Kendrick Lamar turns 28 today, and as this week of celebrating Hip Hop legends and legends-to-come continues — where Ice Cube, MC Ren, and Tupac are all born in the same week — we turn to cuts by Kendrick that are already classics just three albums into his short career.

There are more, to be sure, but here are 12 glorious cuts from the Kendrick oeuvre so far.


Before “Swimming Pools,” K.Dot was already well known for creating tracks thematically about anti-inebriation while sounding like he endorsed drug use. Section 80’s third track “A.D.H.D.” is one of the better examples of Lamar’s stance on staying drug-free. “12 dubbies to the face, fuck dat, twelve bottles in the case nigga fuck that,” he delivers in a Drake like, sing-song melody that’s intoxicating as hell. Then there’s the commentary that maybe post-crack epidemic babies have a higher tolerance for drugs. It’s thought provoking yet entertaining and works perfectly.

“P&P 1.5”

Overly Dedicated was K. Dot’s coming out party. It was a direct foreshadowing of Kendrick’s future sound. He’d found his voice, and over a sped up sampling of The Roots “Clock With No Hands,” he handled both the chorus and a superlative verse while washing the palette for Ab-Soul’s great verse as well. Of course, there’s also the sarcastic, “I’m going through something with life / But pussy and Patron make you feel all right.”


Produced by Sounwave and Willie B, “Rigamortus” was a smoky jazz set fleshed out into concrete prose by and up-and-coming Kendrick Lamar. Deprecating his flow, young Kendrick compressed his normal 4-4 time into a variant to match the rhythms around him. We also saw that he was not afraid of jazz, which up to that point had been relegated to the graveyard of music’s past. He also showed he wasn’t afraid to get metaphorical about murdering your favorite emcee, a trend we would see in full bloom on Big Sean’s “Control.”


“Frightening / So fucking frightening” could also be likened to Dot’s flow on this densely layered motif on power, God, poverty, and the ghetto. It combines slavery with Egyptian edicts, which have become a civilization looked back on by African-Americans as a counterexample to European supremacy put forward by the normative historical record. This suitcase was stuffed to the brim with ideas, and there was more than enough in there for just about everyone.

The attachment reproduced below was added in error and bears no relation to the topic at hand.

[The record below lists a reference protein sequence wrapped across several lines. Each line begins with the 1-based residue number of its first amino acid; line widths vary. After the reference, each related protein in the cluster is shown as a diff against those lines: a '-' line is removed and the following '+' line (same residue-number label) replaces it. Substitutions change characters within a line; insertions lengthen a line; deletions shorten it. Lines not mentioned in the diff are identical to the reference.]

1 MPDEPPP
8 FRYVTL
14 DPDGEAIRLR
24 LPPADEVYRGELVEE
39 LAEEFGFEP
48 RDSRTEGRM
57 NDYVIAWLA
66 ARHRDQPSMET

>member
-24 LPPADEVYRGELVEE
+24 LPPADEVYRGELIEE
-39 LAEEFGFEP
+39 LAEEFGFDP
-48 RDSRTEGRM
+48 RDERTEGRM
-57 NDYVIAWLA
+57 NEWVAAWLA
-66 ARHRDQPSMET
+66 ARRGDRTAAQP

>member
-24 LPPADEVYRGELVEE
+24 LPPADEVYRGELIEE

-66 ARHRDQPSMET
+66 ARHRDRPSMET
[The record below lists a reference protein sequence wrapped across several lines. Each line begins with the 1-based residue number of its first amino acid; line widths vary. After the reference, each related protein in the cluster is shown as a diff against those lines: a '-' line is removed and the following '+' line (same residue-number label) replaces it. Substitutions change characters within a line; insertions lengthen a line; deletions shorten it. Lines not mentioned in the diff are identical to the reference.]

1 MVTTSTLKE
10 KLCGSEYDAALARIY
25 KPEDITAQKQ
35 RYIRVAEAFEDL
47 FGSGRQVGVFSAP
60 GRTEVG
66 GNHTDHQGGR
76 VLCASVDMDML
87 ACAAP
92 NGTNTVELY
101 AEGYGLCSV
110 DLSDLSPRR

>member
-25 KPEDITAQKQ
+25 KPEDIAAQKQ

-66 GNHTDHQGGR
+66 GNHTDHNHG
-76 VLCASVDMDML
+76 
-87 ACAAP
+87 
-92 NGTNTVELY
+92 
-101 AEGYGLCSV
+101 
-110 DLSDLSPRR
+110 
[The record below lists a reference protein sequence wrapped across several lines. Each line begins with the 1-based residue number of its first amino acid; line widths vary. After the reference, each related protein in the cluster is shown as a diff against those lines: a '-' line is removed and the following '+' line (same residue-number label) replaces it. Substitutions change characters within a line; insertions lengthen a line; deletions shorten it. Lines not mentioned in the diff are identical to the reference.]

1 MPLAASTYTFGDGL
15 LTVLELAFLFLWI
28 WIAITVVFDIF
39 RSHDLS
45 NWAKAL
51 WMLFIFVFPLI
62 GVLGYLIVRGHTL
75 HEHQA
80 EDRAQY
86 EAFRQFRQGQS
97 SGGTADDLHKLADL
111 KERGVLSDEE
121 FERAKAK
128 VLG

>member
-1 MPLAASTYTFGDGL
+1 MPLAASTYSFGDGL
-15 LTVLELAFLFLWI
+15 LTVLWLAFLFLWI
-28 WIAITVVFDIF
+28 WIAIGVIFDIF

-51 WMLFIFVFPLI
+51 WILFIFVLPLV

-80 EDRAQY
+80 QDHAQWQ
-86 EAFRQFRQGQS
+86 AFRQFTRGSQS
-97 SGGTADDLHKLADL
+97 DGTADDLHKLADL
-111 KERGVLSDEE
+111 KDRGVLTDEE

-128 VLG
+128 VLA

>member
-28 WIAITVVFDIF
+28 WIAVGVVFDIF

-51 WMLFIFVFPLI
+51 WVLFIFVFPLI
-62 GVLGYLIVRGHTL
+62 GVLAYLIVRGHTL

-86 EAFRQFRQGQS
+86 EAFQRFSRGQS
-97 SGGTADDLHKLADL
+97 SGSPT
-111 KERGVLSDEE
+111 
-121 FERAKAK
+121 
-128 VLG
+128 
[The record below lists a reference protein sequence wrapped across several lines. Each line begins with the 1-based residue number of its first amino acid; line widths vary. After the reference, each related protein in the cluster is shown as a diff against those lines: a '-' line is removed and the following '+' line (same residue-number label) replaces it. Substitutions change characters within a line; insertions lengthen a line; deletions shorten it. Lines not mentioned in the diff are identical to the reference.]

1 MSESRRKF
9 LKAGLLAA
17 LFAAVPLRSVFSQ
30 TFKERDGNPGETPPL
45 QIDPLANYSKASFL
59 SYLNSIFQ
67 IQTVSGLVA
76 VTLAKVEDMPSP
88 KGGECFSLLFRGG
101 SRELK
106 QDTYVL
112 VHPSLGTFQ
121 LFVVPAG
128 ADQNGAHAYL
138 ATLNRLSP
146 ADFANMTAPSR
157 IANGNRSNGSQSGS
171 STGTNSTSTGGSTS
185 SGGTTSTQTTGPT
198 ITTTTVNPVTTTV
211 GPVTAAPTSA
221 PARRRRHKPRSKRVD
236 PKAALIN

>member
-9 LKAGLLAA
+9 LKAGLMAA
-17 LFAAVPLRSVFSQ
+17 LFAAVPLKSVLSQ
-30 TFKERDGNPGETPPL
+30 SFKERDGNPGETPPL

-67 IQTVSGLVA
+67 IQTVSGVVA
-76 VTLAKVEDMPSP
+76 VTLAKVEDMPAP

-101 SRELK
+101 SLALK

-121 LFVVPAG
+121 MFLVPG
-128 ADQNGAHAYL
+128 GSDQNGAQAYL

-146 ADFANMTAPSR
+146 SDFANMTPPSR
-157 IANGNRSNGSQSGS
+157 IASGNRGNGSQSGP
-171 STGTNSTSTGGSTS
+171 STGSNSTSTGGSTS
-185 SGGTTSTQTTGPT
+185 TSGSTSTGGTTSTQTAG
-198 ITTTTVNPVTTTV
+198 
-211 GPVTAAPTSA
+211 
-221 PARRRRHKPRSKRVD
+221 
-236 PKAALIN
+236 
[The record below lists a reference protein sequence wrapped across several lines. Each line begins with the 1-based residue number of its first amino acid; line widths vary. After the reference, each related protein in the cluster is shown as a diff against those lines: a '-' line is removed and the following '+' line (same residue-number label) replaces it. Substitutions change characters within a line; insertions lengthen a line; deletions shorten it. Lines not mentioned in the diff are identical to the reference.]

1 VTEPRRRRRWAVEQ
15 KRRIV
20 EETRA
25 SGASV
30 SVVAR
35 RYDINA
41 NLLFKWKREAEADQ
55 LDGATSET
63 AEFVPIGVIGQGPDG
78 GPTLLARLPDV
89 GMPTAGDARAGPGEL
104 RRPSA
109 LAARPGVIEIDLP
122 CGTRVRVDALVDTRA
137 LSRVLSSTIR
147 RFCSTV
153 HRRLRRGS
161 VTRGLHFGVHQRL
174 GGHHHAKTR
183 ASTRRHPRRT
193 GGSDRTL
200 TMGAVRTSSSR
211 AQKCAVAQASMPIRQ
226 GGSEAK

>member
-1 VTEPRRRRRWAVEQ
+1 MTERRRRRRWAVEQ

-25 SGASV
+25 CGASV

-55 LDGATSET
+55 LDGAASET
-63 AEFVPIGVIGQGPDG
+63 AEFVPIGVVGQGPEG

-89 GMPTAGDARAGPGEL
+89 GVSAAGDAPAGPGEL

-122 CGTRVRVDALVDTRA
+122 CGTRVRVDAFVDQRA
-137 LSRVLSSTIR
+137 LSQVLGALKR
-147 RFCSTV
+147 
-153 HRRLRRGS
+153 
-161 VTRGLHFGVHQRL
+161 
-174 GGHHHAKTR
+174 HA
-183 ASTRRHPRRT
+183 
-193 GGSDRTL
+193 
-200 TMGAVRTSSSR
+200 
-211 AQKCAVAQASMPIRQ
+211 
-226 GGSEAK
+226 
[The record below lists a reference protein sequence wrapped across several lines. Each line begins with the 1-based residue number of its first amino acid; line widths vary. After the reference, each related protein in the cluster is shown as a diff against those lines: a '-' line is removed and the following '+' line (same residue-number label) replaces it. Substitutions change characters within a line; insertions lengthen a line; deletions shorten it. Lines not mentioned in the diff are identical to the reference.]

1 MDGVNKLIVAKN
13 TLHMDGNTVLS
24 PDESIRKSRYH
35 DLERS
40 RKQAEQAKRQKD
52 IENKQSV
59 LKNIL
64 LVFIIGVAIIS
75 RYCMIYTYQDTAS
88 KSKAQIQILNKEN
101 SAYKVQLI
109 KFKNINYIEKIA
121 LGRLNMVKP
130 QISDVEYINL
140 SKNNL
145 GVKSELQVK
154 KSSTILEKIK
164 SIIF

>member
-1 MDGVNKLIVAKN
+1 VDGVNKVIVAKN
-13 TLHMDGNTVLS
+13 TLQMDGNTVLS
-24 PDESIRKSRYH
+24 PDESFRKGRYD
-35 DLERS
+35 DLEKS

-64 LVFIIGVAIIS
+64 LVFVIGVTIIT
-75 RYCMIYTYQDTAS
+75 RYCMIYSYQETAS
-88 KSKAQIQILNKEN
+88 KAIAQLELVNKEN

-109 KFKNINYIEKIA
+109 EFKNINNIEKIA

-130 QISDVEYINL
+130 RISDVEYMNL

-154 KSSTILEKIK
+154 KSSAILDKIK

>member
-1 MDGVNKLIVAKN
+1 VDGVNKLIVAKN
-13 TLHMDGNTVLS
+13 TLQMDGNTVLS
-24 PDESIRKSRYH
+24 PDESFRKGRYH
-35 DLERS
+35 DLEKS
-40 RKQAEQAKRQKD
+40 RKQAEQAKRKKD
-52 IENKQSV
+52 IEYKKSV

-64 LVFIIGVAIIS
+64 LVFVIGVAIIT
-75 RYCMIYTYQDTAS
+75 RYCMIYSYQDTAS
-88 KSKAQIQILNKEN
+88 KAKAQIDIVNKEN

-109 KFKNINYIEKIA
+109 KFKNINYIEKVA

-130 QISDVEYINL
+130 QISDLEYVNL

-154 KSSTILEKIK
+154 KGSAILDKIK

The other half of the uber positive “i,” “u” describes in detail Kendrick’s depression caused by a myriad of mitigating factors. Success anxiety, for one thing, but there are others. On the album, this one floated in toward the beginning, as Kendrick Lamar sifted through his soul looking for warmth. He wouldn’t find it here, repeating “Loving you is complicated” interspersed with screams in the beginning. “You ain’t no brother, you ain’t no disciple, you ain’t no friend.” Morality is heavy in Kendrick, and this, his darkest, most straightforward and honest work gives you a hint into the soul of the man.

“The Heart Pt. 2”

Arguably one of the most poignant songs of Kendrick’s career, “The Heart Pt.2” samples The Root’s “A Piece Of Light” from the criminally underrated How I Got Over. And, featuring a sampled interview with the now deceased Dash Snow, the theme of the track is “What keeps you alive?” Kendrick answers furiously, James Joyce style as his stream-of-consciousness reaches a fever pitch. And, of course, he drops his modus operandi: “Fuck a funeral, pay my music respect…”

“Sing About Me/Dying Of Thirst”